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18 of 18 people found the following review helpful By N. Clarke on 16 Sept. 2003
Format: Paperback
I can really only echo the sentiments of the other five-star reviews here. This is simply a beautiful work; another gem from Gollancz' Masterworks series, although one which reads more like fantasy or historical fiction than SF.
The novel is told through a series of six 'Measures', vignettes of story and mood focusing on a different character each time. While each works separately, taken together they form a tapestry linking thematic and narrative concerns - producing, ultimately, a beautifully-conceived and wonderfully effective tale of twentieth century England stifled by an all-powerful, anti-progress Catholic Church.
The alternate England is a triumph of understated, economical world-building (something that many of today's fantasy novels could learn from, perhaps). It is filled with enduring images - the Signallers' towers, the steam engines, the land held in winter's icy grasp - made all the more striking and memorable because we are shown them through the eyes of convincing and distinctive characters.
My only criticism would be of the 'Coda', which feels superfluous, and far too neat. Otherwise, this is a moving story of a transforming world, all the more effective for being incompletely explained.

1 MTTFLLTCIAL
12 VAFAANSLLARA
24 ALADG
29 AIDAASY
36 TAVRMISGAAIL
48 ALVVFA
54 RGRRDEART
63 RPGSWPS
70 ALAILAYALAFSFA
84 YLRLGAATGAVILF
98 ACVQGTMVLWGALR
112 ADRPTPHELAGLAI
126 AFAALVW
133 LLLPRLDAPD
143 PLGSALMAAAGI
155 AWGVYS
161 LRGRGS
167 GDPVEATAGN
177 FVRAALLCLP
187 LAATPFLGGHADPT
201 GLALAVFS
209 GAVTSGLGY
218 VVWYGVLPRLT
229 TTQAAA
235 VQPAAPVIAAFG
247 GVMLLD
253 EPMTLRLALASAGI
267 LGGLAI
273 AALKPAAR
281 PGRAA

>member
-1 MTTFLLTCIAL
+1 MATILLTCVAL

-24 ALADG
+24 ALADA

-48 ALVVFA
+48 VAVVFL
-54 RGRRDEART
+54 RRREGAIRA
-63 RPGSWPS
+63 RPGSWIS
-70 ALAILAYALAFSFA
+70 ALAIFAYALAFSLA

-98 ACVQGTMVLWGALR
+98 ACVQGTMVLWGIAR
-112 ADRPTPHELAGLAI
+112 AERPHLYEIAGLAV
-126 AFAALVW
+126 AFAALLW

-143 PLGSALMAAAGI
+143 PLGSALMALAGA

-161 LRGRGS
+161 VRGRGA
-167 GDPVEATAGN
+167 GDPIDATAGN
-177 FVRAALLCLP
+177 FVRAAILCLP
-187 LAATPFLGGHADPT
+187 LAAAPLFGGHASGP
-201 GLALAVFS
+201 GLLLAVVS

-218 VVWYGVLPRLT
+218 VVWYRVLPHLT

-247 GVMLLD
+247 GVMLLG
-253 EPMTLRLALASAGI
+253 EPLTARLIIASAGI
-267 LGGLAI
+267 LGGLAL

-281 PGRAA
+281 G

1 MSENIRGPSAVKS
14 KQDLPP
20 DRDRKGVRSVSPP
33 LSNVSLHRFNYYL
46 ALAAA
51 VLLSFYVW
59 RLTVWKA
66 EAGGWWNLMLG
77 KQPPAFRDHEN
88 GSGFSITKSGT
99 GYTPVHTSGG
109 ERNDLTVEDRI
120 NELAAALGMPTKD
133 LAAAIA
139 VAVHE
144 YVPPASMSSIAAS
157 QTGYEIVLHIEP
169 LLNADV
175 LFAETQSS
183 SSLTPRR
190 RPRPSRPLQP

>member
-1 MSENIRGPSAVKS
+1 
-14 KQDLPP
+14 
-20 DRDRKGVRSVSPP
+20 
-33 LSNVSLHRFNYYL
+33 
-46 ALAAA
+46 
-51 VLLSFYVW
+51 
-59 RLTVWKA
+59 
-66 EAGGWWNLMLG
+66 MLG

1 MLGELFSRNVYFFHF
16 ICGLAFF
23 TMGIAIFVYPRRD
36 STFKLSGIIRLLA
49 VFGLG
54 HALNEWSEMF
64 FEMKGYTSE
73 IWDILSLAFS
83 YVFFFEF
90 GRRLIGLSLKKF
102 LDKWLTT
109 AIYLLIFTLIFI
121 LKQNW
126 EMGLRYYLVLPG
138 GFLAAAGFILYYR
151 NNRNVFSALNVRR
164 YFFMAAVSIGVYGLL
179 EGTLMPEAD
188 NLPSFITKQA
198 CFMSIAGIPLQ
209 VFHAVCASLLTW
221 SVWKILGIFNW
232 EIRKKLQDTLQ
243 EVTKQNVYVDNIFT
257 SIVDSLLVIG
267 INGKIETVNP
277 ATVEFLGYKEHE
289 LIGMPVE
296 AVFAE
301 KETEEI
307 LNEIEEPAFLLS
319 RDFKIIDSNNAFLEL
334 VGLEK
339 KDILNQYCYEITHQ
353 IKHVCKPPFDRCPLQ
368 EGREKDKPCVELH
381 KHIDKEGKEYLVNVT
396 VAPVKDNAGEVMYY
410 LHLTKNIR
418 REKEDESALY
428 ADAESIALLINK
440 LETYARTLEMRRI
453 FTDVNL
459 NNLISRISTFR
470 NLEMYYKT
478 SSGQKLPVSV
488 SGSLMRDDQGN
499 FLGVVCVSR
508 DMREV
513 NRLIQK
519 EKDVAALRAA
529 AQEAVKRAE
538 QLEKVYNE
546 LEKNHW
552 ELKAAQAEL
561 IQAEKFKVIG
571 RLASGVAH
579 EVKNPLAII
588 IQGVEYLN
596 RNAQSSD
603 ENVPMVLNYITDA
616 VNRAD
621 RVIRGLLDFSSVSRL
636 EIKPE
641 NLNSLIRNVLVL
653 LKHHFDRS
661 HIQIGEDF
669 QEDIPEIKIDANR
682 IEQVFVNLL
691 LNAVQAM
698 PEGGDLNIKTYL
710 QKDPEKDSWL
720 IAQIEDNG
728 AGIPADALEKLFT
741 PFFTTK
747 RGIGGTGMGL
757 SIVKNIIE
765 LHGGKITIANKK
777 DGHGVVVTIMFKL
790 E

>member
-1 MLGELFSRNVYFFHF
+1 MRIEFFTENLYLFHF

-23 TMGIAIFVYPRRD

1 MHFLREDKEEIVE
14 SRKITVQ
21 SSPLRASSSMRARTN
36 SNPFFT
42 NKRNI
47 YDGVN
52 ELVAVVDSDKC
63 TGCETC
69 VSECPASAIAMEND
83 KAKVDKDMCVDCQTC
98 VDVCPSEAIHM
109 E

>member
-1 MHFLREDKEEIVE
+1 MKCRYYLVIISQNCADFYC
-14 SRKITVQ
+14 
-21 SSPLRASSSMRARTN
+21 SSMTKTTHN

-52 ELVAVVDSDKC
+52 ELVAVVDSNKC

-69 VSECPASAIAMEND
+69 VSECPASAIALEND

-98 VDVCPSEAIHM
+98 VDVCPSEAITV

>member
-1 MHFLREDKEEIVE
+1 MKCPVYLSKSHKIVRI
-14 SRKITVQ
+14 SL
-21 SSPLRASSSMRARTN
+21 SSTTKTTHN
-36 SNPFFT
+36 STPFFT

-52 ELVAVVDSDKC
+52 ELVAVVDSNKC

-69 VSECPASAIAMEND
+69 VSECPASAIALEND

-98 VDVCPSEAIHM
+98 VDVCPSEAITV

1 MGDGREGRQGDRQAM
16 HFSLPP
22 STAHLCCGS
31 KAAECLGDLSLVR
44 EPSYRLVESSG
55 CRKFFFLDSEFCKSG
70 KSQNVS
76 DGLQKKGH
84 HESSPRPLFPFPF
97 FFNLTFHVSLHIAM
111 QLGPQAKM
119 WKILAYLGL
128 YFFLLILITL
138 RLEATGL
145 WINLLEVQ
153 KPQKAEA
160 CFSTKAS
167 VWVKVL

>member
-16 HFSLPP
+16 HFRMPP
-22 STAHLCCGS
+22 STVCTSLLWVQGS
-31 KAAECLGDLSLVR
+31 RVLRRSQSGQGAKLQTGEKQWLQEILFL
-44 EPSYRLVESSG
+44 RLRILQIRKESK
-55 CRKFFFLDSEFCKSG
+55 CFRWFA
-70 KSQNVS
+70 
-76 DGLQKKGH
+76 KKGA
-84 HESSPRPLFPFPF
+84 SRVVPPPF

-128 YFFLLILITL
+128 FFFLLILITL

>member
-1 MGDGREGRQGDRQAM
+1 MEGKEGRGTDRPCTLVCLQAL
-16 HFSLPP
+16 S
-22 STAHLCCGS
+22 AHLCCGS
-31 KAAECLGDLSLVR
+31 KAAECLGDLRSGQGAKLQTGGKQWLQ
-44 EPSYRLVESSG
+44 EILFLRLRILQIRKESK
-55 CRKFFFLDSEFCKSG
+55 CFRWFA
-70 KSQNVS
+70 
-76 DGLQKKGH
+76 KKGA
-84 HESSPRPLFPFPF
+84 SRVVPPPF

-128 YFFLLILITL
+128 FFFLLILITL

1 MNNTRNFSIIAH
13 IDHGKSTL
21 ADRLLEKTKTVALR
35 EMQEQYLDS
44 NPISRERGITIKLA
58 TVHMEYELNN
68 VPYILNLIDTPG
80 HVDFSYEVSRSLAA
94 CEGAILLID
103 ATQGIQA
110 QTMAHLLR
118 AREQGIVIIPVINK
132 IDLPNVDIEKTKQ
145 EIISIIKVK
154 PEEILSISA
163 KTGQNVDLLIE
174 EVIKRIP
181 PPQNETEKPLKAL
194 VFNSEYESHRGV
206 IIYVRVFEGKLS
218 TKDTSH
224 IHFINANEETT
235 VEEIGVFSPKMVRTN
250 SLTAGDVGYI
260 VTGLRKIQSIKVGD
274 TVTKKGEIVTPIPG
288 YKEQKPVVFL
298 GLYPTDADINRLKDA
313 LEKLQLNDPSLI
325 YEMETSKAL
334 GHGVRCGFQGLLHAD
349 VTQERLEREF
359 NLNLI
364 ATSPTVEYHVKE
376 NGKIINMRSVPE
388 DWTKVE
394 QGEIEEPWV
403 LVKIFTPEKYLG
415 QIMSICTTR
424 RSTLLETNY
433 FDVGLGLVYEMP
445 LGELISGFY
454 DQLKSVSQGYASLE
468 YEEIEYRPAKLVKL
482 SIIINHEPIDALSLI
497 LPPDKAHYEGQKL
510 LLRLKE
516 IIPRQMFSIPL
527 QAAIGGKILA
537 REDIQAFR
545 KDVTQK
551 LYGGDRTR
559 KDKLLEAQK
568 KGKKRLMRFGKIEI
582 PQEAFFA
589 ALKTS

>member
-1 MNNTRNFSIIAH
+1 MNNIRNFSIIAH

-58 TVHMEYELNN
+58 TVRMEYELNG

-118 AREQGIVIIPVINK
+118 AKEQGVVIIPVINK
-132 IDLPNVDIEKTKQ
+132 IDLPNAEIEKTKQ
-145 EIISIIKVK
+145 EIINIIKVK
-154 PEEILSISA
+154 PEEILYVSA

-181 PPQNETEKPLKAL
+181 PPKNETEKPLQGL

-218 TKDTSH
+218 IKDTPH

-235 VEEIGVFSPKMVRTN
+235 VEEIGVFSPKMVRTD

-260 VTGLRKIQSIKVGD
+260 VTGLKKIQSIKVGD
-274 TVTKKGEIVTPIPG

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6 of 6 people found the following review helpful By J C E Hitchcock on 18 May 2011
Format: Paperback
Alternate history novels are sometimes regarded as a sub-genre of science fiction, but in some respects this book is the exact opposite of a work of sci-fi. Science fiction is normally set in an imagined hi-tech future, whereas "Pavane", like Kingsley Amis's "The Alteration" or Ward Moore's "Bring the Jubilee" is set in an imagined alternative low-tech present, less technologically advanced than our own society. It would, of course, be quite possible to write about a high-tech alternative present, based on some such premise as "If the Roman Empire had survived we would today be colonising the planets", but this is less often done. If one wants to write fiction about the colonisation of outer space it is easier to do so within the framework of orthodox science fiction and to set one's story in, say, 2511 rather than in an alternative 2011.